IR Film Review: THE DARKEST MINDS [20th Century Fox]

The search of identity or the strength within it plays to the crux of most YA novels, especially those set in an almost apocalyptic world. “The Darkest Minds” in its marketing seemed to play to more of an “X-Men” vibe but it is quite the opposite. It is more a romance mixed with a coming-of-age drama. That is not to say it isn’t sure of itself. It owes more to elements of “Hunger Games” and “Maze Runner” than to “X-Men”. The storyline and, by extent, the acting, considering it is all young actors, comes from more of a place of maturity than one would expect. This obviously comes from the grounding of Alexandra Bracken’s novel. Having spoke to her for this interview earlier in the week, the idea of “The Darkest Minds”, she explained, came after 9/11 when she was in high school, that idea of what is the right path to take, what action is possible. Amandla Stenberg plays Ruby, the reluctant hero of “Minds” and, like Jennifer Lawrence’s Katniss, finds her power through sacrifice. Stenberg achieves in a way what “A Wrinkle In Time” could not. “The Darkest Minds” is about the power of youth but not, by pretending, they are the true leads. Certain actors like Mandy Moore here as a doctor with a fringe outfit called “The League” has just enough presence to make it work as does Gwendolyn Christie as a bounty hunter. They provide moral and psychological choices for the protagonist which allow her to grow as a character.

What the film itself owes to more than anything, without spoiling anything, is to “Superman”, specifically “II” simply in Clark Kent/Superman understanding the need for a greater good within elements of pain. Two scenes, including one in foreshadowing, give Ruby’s journey a weight that many of the other YA adaptations have lacked. Now granted, this can go awry as the series (should this one be successful) goes on. The smart idea, like the first “Maze Runner”, is that this movie was made for a price which allows it to breathe a bit while not sacrificing its pacing. It is not a perfect movie by any means. The villain quotient pays more than an interesting parallel in certain ways to “The Hunger Games”. However the elegant, if that word can be used, aspect of this kind of storytelling is that it takes into case bigger themes and archetypes at play. While mind control plays a part, there are no cell phones anywhere in this movie which is an interesting observation overall as well. The only red herring of the film is inherent in its set up which is the “why” aspect in terms of what causes the children to change. This suspension of disbelief is necessary and inherent to make the movie work but its structure and basis is nonetheless elusive creating a slight hole is what is otherwise a solidly made film.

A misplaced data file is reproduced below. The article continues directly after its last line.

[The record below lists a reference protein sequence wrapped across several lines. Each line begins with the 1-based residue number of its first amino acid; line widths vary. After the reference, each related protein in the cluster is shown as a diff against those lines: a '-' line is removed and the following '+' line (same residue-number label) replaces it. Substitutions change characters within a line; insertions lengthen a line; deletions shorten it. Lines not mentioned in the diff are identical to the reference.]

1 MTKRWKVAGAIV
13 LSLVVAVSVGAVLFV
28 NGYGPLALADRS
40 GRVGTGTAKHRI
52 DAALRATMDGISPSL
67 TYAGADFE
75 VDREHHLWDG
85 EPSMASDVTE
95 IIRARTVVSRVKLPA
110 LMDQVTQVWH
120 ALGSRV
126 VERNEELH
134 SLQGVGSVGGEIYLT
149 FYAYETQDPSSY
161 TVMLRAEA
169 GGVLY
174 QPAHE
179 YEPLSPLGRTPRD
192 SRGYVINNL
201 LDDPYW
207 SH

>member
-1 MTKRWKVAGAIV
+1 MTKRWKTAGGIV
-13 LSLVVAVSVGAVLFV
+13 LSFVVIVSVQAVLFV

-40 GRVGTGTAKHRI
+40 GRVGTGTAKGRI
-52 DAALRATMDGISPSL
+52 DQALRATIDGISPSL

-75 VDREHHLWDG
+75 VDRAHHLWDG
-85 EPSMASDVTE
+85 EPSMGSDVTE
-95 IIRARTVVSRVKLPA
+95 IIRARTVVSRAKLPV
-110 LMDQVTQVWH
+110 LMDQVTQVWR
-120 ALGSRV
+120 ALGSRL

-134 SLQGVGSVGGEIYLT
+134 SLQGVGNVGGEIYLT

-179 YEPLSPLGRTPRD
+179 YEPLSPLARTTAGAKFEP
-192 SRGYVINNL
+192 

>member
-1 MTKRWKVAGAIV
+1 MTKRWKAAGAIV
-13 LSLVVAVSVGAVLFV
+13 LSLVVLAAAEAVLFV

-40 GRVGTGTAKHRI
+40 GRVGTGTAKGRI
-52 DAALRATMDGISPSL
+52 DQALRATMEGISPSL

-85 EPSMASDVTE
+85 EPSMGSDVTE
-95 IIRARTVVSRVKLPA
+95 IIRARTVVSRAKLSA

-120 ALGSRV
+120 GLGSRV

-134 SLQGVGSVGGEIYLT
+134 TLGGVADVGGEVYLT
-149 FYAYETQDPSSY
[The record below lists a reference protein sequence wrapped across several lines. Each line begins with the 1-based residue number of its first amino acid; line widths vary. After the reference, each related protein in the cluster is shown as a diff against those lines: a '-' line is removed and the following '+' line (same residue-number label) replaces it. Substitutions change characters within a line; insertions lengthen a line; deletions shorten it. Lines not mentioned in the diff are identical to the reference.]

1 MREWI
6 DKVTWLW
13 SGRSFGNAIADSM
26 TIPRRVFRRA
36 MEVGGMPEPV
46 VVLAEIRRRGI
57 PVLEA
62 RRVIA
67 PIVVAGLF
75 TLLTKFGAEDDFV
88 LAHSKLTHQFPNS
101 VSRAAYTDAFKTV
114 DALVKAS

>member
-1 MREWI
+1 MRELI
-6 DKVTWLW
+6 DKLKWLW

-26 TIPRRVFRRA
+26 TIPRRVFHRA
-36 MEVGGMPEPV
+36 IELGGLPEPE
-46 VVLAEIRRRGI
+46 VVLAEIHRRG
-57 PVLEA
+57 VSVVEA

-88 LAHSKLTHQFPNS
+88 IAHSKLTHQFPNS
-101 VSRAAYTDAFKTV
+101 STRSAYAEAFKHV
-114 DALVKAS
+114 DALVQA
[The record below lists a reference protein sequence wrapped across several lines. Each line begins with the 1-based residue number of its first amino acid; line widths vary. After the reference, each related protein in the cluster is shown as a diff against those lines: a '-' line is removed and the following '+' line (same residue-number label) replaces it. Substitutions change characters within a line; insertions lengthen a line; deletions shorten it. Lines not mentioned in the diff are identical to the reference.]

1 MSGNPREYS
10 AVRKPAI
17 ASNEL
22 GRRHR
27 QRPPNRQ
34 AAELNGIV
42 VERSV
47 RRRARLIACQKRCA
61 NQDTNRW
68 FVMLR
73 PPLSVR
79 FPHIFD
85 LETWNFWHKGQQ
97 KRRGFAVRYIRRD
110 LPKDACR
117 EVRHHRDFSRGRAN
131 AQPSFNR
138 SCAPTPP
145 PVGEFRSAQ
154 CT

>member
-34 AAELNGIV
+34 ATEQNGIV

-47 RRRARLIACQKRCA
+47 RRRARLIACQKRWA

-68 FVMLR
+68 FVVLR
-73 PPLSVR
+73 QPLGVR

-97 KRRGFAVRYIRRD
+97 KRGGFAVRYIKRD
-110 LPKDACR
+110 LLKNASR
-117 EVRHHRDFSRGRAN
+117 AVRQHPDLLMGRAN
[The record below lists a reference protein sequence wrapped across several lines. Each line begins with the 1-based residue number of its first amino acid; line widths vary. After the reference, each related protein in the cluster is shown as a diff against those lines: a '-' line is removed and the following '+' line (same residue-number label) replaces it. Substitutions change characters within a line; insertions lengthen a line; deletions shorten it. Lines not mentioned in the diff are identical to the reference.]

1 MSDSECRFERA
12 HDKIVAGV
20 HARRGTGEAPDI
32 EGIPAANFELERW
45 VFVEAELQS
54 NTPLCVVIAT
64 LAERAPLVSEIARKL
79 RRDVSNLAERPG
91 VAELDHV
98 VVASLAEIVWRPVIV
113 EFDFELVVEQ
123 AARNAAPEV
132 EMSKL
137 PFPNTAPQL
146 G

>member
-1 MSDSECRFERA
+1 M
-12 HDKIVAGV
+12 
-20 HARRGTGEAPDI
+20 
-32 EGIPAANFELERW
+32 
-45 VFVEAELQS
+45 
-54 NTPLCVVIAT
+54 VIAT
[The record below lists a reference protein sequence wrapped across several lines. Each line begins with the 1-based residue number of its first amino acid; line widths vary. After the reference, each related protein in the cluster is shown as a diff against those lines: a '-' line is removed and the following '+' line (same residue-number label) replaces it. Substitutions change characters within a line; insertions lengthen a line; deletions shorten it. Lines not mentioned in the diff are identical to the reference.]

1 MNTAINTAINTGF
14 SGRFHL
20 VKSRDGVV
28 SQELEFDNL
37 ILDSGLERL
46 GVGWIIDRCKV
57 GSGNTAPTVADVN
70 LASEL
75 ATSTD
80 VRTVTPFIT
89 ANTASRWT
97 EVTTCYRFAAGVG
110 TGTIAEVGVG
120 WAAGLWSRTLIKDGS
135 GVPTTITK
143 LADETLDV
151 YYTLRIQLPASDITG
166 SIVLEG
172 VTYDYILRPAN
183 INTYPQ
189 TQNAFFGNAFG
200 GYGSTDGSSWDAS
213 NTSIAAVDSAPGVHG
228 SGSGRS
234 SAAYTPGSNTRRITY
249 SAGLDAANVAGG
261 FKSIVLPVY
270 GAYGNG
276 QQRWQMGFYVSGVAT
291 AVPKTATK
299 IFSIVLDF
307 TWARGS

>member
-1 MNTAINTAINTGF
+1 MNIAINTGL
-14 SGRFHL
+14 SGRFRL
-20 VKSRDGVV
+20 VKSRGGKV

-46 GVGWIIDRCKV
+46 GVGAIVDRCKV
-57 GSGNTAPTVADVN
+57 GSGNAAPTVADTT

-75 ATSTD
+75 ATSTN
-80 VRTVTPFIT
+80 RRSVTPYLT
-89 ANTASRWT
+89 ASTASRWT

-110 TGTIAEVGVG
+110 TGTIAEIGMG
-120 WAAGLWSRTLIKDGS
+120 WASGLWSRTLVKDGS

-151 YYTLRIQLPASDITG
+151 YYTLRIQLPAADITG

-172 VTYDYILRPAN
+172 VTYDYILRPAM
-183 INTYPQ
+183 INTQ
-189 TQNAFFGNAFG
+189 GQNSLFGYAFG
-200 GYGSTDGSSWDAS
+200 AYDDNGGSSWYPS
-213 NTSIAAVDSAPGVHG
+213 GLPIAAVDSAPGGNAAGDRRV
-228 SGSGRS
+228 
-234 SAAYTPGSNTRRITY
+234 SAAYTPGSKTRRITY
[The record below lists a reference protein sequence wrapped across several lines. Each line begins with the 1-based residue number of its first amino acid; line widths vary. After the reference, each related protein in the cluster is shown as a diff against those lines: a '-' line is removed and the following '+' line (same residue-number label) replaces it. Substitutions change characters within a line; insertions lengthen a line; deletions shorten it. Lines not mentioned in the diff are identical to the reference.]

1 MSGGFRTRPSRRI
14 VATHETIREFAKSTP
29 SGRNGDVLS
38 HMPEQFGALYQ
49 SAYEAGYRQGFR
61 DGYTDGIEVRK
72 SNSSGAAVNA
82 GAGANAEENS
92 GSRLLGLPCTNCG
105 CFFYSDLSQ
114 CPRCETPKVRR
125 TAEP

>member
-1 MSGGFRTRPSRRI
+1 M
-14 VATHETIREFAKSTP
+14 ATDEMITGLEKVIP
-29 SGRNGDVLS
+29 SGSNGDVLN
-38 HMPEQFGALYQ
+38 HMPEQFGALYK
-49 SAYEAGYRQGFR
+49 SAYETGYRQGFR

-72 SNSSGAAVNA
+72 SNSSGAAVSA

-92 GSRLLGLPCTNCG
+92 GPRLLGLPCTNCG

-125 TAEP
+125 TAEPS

By Tim Wassberg


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IR Film Review: MAZE RUNNER – THE DEATH CURE [20th Century Fox]

The essence of “The Maze Runner” folds into the idea of isolationism against all odds. What the trilogy and this part in particular points to is that only through sacrifice and loss can the true battles be won. Thomas may be the savior that possibly has the cure but it is those who ultimately push their lives to the breaking point that really shine. Thomas Brodie Sangster brings a soulfulness to Newt that even in dark moments seems to shine through. While melodrama does have possibility here, it is sometimes in lingering too long on a scene instead of simply letting it be. Rosa Salazar, former indie film darling, who takes on the mantle of “Alita: Battle Angel” next summer, plays in the background here but it is her unrequited love and allegiance for Thomas that shines through. Dylan O’Brien, like many Batman types before him, has to keep the plot flowing which is inextrictably linked to Teresa (Kaya Scodelario). While the path to absolution is not an easy one, the inclusion of certain break and run sequences while interesting in terms of action interplay adds little. The opening train rescue though keys in the best of Old Western with the new Fast & Furious mentality. Ultimately an ending for the saga, the epilogue speaks well to the reasoning of the trajectory though ultimately the balance of what it means to escape from The Glade is lost. Thomas is supposedly the Chosen One but is it just by fate or sheer will.


By Tim Wassberg